Alabama in the Pros

Cincinnati Bengals will not trade AJ McCarron

Ed Szczepanski - USA TODAY Sports

Bengals’ head coach Marvin Lewis wants to keep AJ McCarron in Cincinnati.

According to Mike Florio of Pro Football Talk, Lewis said the team would “respectfully decline” any trade offer made toward McCarron during today’s league meeting.

Postseason action was a struggle, yet Cincinnati found a silver lining in the absence of starting quarterback Andy Dalton.

Dalton, who was having an MVP-caliber season, injured his thumb in the team’s Week 13 match-up against Pittsburgh.

McCarron stepped in and threw for 280 passing yards with two touchdowns and two interceptions in a 33-20 loss.

He would start in the next four games, earning two victories over Baltimore and San Francisco. The former Alabama standout and three-time national champion accounted for 854 yards with six touchdowns to two interceptions in six games.

McCarron engineered a drive lasting seven plays for 45 yards in Cincinnati’s wildcard meeting against the Steelers on Jan. 9.

The possession ended on a 25-yard touchdown pass from McCarron to wide out A.J. Green, giving the Bengals an 16-15 lead. Its defense would allow Pittsburgh an opportunity to win the game on a field goal in the final seconds, but McCarron put Cincinnati in position to win.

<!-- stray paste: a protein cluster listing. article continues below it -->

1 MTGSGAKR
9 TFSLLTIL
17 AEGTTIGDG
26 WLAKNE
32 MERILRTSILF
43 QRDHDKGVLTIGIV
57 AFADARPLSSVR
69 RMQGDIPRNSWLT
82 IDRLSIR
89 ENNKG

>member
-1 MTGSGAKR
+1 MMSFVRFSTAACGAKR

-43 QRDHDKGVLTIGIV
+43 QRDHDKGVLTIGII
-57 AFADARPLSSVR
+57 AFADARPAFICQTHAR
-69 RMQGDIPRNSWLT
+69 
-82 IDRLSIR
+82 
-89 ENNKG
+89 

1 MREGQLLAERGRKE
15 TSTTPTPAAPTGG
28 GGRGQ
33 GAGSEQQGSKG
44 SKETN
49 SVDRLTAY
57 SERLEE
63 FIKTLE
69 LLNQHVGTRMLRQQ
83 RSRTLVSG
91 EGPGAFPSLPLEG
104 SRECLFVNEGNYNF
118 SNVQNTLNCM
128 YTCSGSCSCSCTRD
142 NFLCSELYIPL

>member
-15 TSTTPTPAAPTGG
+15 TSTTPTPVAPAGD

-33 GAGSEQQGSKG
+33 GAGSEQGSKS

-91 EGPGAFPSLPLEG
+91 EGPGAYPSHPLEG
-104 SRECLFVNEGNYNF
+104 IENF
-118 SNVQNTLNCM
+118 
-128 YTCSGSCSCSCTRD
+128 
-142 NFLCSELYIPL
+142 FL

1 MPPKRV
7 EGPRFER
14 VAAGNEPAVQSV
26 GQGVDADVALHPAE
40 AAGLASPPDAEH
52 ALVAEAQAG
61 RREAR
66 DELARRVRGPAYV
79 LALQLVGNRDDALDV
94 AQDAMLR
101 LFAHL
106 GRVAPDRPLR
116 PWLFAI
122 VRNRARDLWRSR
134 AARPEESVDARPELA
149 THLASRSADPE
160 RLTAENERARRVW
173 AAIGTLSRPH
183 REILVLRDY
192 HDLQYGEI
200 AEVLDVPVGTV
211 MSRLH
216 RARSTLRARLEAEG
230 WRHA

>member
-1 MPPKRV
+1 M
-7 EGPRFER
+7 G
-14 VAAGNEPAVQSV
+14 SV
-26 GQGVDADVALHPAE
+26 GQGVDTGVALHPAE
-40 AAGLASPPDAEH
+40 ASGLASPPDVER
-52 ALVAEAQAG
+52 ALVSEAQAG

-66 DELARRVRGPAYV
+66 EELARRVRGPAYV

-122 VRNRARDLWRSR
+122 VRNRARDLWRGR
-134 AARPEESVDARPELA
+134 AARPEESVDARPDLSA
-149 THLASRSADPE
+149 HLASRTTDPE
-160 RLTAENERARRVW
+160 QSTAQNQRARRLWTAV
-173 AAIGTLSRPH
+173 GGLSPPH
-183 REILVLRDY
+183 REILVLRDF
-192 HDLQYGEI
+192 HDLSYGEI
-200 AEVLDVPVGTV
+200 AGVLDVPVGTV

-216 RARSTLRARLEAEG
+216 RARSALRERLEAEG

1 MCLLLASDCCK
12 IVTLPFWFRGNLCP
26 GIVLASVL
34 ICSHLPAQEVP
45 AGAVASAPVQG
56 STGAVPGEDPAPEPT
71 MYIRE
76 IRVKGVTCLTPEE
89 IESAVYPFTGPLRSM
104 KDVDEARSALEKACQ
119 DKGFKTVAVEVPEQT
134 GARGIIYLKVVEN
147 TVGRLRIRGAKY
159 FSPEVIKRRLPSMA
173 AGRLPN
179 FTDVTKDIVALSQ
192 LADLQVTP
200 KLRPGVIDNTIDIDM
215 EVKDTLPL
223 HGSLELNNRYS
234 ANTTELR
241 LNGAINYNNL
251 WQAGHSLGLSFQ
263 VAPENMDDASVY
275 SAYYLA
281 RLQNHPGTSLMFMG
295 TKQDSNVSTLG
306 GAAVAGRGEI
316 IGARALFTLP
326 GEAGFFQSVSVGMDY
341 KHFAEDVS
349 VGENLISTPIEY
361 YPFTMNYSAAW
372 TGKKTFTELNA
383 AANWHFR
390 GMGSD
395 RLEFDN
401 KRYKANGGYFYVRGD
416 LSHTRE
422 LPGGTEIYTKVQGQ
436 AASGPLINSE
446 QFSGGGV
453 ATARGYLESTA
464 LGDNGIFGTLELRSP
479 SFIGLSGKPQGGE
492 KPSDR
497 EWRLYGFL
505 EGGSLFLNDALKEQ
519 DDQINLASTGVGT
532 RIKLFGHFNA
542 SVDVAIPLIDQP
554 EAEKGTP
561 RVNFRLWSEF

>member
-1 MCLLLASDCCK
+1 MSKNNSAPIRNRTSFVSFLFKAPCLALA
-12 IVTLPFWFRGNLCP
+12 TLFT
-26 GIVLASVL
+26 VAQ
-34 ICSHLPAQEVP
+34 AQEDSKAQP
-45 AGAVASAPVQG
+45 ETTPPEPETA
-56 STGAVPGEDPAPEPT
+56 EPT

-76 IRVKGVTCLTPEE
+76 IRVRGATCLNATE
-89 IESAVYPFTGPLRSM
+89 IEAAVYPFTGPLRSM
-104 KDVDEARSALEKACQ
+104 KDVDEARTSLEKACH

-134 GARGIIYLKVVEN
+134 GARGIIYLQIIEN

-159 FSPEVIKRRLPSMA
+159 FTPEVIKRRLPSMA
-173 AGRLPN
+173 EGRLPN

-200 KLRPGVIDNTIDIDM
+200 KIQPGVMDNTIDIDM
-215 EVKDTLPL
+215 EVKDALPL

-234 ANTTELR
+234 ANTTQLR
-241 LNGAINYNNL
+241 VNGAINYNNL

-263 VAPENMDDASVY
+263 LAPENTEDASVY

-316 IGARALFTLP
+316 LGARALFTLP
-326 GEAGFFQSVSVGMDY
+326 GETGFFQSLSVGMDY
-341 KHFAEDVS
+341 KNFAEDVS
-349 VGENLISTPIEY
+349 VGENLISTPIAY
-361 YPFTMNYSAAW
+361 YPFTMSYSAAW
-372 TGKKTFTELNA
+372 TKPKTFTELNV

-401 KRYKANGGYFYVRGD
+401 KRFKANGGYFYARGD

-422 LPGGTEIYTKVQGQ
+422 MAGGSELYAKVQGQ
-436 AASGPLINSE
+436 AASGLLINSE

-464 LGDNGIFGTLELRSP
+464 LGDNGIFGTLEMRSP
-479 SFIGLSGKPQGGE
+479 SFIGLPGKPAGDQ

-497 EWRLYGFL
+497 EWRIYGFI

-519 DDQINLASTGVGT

Prior Lewis’ statement, many rumors started concerning possible trade options for McCarron. ESPN reporter Field Yates ranked him as the second-highest quarterback with trade value, per Kyle Phelps of SB Nation (Cincy Jungle).

Buccaneers’ backup Mike Glennon is listed at No. 1, while Colin Kaepernick, Brian Hoyer and Zach Mettenberger stand at Nos. 3, 4 and 5 respectively.

San Francisco, Denver and Cleveland are three franchises that need a starting quarterback. Cleveland, in particular, has a new head coach in Hue Jackson (McCarron’s offensive coordinator at Cincinnati). McCarron has two more years remaining on his rookie year, but for now he remains with the Bengals as Dalton’s backup.

Stephen M. Smith is a senior analyst and columnist for Touchdown Alabama MagazineYou can “like” him on Facebook or “follow” him on Twitter, via @ESPN_Future.

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